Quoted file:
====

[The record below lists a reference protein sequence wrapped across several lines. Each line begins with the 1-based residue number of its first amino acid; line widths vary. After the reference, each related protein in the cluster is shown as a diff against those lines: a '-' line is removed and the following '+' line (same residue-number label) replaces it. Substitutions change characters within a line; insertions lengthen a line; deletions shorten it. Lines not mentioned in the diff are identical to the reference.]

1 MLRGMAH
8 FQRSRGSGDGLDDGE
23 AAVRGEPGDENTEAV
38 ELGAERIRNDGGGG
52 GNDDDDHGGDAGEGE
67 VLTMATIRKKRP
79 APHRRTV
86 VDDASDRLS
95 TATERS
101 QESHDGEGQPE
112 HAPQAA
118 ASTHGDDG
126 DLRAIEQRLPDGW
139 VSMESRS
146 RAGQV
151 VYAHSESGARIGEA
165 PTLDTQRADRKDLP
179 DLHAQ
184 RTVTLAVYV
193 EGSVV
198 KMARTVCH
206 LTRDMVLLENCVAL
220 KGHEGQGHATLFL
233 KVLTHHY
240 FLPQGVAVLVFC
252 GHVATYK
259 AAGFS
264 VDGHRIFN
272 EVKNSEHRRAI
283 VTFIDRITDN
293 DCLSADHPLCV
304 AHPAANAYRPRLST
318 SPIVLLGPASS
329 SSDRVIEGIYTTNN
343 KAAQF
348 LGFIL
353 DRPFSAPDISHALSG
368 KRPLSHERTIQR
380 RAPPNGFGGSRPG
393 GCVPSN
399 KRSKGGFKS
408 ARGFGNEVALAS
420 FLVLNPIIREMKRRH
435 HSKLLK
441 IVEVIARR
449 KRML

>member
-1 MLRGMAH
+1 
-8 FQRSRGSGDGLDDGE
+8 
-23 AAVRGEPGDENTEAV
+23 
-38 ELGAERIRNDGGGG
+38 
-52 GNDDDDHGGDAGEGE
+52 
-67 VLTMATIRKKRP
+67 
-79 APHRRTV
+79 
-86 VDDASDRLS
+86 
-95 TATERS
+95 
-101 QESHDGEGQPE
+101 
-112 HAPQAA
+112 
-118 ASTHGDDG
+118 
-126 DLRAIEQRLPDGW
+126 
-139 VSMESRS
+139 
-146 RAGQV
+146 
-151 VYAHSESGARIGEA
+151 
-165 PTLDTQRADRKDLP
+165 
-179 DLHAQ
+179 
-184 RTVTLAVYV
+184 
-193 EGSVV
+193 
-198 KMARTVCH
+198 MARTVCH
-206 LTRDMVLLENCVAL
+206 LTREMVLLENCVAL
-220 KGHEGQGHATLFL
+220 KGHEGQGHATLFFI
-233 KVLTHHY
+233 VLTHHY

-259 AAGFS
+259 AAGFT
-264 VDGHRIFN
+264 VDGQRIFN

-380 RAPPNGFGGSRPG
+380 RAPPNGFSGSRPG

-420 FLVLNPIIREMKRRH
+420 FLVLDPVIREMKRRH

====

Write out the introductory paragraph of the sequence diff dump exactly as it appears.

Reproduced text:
[The record below lists a reference protein sequence wrapped across several lines. Each line begins with the 1-based residue number of its first amino acid; line widths vary. After the reference, each related protein in the cluster is shown as a diff against those lines: a '-' line is removed and the following '+' line (same residue-number label) replaces it. Substitutions change characters within a line; insertions lengthen a line; deletions shorten it. Lines not mentioned in the diff are identical to the reference.]